Drinking water for First Nation communities

This is a particularly important year for funding for drinking water in First Nation communities in the federal budget for two reasons. First, the federal government recently introduced Bill S-8 An Act respecting the safety of drinking water on First Nations lands (formerly Bill S-11) which, while creating a framework in which high standards can be set, fails to commit any funding to improve drinking water standards. There are some changes such as the removal of a clause requiring first nations to enter into third party agreements and recognition of the need to protect sources of drinking water from contamination. While we applaud the aim of the bill – improving the safety of drinking water in First Nation communities – the bill still has significant weaknesses. Similar to its predecessor, Bill S-8 appears to set up a framework that would download federal responsibility for drinking water on First Nation reserves onto “provinces, corporations or other bodies.” Despite claims by the government, some First Nations argue that they were not adequately consulted with this iteration. There is nothing in the Bill that would require the federal government to consult with First Nations in the development of related regulations. Finally, the lack of funding commitments and roles in Bill S-8 could force First Nations to privatize and lose control of their water systems. To read more about our concerns about Bill S-11, click here.

Trayvon Martin: Killing of an unarmed teenager sparks a movement for justice

Trayvon Martin, 17, was shot and killed by George Zimmerman in Sanford, Florida, on February 26, 2012.

The African American teenager was shot by Zimmerman, a man of multi-ethnic heritage, who was patrolling a gated community in Florida. Martin had been walking back from a 7-Eleven where he had bought a bag of Skittles and an iced tea.

Speaking on his cell phone to his girlfriend, he was spotted by Zimmerman who called Sandford police to report a "suspicious person" in the Twin Lakes neighbourhood where he was leading neighbourhood watch.

Martin was unarmed when he was shot by Zimmerman's semi-automatic. He can be heard begging for his life on the police dispatch recording of the incident.

Martin's only crime was, as Zimmerman described to police dispatch, "This guy looks like he is up to no good. He is on drugs or something." Martin was wearing a hoodie at the time of his death, with the hood pulled up to keep out the rain.

Budget 2012: Jim Flaherty is structurally incompetent

Ideology makes you stupid and if someone gives you power it makes you dangerous. That makes Jim Flaherty, Canada's finance minister, one of the most dangerous people in Canada as he prepares to deliver one of the most draconian and irrational budgets in recent years.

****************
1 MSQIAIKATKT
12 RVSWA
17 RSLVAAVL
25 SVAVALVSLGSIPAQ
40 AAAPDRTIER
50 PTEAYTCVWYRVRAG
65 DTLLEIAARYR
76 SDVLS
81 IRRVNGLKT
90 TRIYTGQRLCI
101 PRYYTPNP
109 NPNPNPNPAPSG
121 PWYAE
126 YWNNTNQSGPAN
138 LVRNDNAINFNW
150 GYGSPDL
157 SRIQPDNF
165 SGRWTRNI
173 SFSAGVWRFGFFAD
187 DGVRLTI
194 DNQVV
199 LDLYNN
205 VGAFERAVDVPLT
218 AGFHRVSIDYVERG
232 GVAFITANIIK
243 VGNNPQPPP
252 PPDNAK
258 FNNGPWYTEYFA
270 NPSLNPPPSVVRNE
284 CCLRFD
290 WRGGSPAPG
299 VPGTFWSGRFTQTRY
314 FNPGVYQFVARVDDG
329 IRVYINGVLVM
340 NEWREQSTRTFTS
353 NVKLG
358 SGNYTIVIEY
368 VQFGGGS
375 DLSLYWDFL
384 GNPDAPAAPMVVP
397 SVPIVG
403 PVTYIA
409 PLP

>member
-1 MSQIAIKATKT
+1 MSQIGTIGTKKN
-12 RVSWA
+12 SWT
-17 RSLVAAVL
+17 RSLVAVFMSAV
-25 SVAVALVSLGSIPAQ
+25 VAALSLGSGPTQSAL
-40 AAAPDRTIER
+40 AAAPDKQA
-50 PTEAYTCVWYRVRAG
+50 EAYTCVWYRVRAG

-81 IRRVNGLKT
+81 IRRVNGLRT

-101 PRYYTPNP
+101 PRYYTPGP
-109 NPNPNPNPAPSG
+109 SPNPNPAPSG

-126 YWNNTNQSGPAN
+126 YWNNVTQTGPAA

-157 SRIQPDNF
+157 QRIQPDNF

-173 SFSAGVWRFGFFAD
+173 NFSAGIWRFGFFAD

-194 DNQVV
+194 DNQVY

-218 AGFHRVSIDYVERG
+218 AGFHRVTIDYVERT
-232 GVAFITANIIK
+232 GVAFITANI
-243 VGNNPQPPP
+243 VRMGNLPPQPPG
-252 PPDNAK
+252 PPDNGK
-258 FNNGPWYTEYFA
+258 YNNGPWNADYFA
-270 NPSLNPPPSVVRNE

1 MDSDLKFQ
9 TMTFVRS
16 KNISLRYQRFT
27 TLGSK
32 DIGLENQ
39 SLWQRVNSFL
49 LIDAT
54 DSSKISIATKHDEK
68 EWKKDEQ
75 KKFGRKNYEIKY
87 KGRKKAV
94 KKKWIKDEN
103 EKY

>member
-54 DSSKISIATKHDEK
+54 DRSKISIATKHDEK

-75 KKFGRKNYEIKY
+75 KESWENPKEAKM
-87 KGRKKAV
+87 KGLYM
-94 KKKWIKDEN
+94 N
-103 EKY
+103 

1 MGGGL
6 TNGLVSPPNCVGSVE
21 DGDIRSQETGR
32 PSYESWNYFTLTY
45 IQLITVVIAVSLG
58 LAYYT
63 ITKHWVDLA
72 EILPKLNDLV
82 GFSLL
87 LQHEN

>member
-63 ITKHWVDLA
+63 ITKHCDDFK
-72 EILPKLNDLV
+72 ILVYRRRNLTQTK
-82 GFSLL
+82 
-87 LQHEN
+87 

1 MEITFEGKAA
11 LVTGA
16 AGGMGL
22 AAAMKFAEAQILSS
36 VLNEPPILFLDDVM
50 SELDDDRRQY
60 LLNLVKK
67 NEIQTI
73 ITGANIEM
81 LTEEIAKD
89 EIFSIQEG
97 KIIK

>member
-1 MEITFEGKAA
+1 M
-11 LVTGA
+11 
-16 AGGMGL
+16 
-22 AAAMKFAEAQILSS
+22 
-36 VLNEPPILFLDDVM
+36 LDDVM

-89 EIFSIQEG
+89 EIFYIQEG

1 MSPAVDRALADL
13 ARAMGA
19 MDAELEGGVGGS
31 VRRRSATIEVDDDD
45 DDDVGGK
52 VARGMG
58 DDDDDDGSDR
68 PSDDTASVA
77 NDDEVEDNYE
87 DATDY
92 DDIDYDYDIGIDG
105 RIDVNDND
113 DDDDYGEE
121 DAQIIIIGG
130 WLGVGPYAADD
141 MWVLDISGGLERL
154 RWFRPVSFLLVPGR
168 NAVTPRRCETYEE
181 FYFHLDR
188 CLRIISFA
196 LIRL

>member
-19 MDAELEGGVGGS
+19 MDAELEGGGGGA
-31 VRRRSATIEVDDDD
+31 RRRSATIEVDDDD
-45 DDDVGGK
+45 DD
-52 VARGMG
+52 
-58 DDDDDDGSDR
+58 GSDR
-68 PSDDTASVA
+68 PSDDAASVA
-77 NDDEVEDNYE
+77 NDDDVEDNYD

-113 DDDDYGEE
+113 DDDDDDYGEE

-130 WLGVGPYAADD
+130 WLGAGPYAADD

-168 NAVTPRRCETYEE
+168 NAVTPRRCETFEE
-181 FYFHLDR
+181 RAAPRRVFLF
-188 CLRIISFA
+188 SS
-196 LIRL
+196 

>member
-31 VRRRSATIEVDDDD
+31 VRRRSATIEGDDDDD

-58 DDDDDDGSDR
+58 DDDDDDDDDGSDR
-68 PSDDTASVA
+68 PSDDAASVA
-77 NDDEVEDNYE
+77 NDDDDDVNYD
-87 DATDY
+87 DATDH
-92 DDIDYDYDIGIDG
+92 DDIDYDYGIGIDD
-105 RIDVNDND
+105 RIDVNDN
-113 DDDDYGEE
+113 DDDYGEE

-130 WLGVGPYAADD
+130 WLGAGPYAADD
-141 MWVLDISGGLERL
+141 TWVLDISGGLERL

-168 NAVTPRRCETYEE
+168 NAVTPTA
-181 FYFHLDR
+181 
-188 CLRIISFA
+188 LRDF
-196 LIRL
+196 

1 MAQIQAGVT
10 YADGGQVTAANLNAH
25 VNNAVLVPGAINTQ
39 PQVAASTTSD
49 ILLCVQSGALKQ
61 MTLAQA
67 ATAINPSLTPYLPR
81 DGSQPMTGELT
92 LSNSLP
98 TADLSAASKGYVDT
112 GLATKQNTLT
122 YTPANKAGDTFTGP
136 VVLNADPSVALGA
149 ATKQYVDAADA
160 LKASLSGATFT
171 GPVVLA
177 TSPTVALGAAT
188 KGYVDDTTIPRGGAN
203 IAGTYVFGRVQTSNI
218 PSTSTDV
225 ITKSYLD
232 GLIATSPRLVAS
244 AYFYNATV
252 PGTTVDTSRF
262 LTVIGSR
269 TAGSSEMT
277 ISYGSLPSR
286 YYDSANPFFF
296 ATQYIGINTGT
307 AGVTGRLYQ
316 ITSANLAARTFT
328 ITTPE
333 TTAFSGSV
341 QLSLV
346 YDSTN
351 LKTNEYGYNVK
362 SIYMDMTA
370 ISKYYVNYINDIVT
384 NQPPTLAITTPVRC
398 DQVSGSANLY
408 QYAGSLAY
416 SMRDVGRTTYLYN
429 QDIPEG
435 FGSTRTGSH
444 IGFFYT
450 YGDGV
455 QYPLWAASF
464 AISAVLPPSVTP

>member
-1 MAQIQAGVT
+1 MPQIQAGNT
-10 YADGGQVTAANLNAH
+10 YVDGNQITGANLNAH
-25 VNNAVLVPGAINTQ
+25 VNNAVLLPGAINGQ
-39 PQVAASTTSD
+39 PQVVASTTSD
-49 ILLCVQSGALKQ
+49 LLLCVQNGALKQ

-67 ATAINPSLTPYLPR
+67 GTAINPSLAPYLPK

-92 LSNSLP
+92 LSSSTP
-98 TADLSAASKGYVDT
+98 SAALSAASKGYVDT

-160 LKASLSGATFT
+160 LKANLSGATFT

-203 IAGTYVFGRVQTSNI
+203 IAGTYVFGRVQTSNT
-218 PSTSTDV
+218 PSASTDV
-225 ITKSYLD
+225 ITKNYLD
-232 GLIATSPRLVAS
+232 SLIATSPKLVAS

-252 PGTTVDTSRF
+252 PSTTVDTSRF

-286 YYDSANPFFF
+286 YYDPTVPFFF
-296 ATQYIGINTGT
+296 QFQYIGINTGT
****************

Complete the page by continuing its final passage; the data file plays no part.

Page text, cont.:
Finance ministers have a huge amount of leeway in deciding what economic or fiscal issues they are going to devote the most time to in a budget. They can focus on economic growth per se, or employment, or productivity or shifting the macro-focus of the economy to anticipate future developments, or decide to build a modern infrastructure to enhance the country's competitiveness -- or any combination of the above.

But all those actually require an activist government -- using real policy tools to intervene in the economy. Jim Flaherty and his boss Stephen Harper would rather stick pins in their eyes than actually behave like a government. They are, in effect, an anti-government. And while they need to be seen to be doing something, reaching some goal, it cannot be seen to be messing with the "natural" evolution of capitalism. Its base in rural Alberta, Saskatchewan, B.C. and the 905 region hate government and have had their hatred legitimized and reinforced by the Harperites. They now expect a steady dismantling of government.

Elections Canada probing call complaints in 200 ridings

Elections Canada is looking into 800 complaints from voters about robocalls and live calls made in 200 ridings during the last federal election, the agency's head said Thursday.

Chief electoral officer Marc Mayrand wouldn't comment specifically on the ongoing investigation in the Ontario riding of Guelph, or confirm how many official investigations are underway, but he did tell MPs that 250 case files have been opened at the chief election commissioner's office.

He cautioned that some complaints can be combined into a single file or investigation.

Mayrand, appearing at the Commons' procedure and House affairs committee on the subject of "allegations of wrongdoing" during last May's general election, said 70 complaints were received immediately after the election related to improper communication. People said they received live and automated calls purporting to be from Elections Canada that told them their polling station had been changed.

‘I told you so,’ says councillor Ford about new Port Lands plan

There is no mention of a Ferris wheel or a monorail, but a new look at kick-starting development of Toronto’s Port Lands includes a less pricey option for the mouth of the Don River that allows for more development and less green space.

The study examines when – and how – to develop the Port Lands, which stretch from the inner harbour east to Leslie Street. The interim findings will be released Saturday at a public open house. An advance copy, obtained by The Globe and Mail, identifies areas where development could begin within years instead of decades. But all that depends upon the right market conditions and the city figuring out a way to deliver transit and services to the eastern waterfront.